What do extractors do?

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If you have considered improving the efficiency of your engine’s exhaust system, chances are you’ve stumbled upon exhaust extractors. These bolt-on accessories, sometimes referred to as headers, increase the engine’s power generation and fuel efficiency by improving the scavenging effect.

You are probably asking ‘How exactly do extractors achieve this?’. Well, we have the answer for you but before dive into the nuts and bolts of extractors, let’s first explore the basics of these performance products.

Extractors: What are they all about?

An extractor is an external manifold added to the engine to improve overall performance. This bolt-on component replaces the original exhaust manifold (usually made of thick cast iron) present in the engine. There is a slight difference between extractors and headers, but the terms are often used interchangeably.

Extractors are considered to be an efficient workaround for car owners looking to boost engine performance, albeit this doesn’t paint the complete picture. There is a bit of contrariety in how extractors work, and we have addressed that in this post.

In a normal exhaust manifold, the exhaust stroke opens the exhaust end allowing the pistons in the cylinder to expel the exhaust gases. However, the process is not smooth and often ends up in partial expulsion of gases from the chamber. This is not desirable because it leads to unbalanced power production, with some of the generated power ending up wasted. More often than not, this complication is caused by the exhaust manifold, which restricts exhaust gas flow, resulting in back pressure. This is where extractors comes in.

What does an extractor do?

Extractors help the engine push out exhaust gases efficiently, thereby balancing the power from all the cylinders. As opposed to the ineffective and clunky manifold that creates back pressure, a header is more effective. They are designed with more extended individual mild steel or stainless steel tubes that connect to form a single pipe.

The tubes from the cylinders have almost equal length, which means the exhaust gases reach the collector point simultaneously, hence little back pressure in the exhaust system. This also affects the torque of the engine. The switch from the stock manifold to a header results in a smooth flow of exhaust gases and the overall operation of an engine cylinder. This, in turn, translates to improved performance since the proper tuning of the piping ensures power is not lost.

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Points to note

The design of these headers is very crucial as it delineates the suitability of the component. Some designs and curvatures are meant for specific cars so before thinking of fixing one to your vehicle, keep this in mind.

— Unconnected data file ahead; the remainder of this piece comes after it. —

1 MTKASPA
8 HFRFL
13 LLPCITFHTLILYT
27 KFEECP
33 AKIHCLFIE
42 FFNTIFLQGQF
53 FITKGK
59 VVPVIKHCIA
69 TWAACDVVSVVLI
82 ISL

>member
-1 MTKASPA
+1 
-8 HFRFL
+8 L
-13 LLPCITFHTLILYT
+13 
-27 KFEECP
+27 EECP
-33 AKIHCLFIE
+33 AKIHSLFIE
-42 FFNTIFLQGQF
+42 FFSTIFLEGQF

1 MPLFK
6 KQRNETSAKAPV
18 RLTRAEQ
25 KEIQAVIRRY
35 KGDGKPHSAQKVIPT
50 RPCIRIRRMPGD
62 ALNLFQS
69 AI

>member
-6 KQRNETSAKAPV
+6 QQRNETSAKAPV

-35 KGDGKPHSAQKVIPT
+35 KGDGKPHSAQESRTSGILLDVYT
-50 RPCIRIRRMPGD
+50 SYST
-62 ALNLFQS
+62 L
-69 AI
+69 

The length, as well as thickness of the primary pipes and overall size of the collector, are all factored in when designing an extractor. This is crucial in developing an ideal extractor that is leakage-free when bolted onto a car.

there are two main header designs: – the Tri-Y and the 4-in-1. By and large, the Tri-Y extractor design is associated with fuel efficiency and normal driving, whereas the 4 in 1 design is mainly associated with high top end horsepower. Tri-Y headers are also harder and expensive to design than the 4 in 1, otherwise known as a tuned-length header. They are referred to as tuned headers because of the nearly equal length of the primary pipes.

That said, both are good sets, but if you’re not sure which option works for you, we recommend consulting a specialist in exhaust systems. Installing the wrong extractor set-up may fail to yield the expected results and, in extreme cases, reduce the performance of your car.

Another important thing to factor in when fitting an extractor is the ride height of your car. The last you want is to have ground clearance issues after or during the installation process.

How efficient are extractors?

Although extractors help increase the power generated by an engine, the primary role is to ensure balance in power from an engine cylinder is achieved. The design and quality of the extractor determine the extent of improvement in your car’s power production and fuel efficiency. There is no precise efficiency figure, but the boost has an average range of 5% to 20% in most cases.

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Sam Grant

Sam's interest in cars stemmed from reading car magazines and dabbling with his dad’s Hilux ute as a teenager. Today he is a content writer for the Automotive, FinTech, and Crypto niches.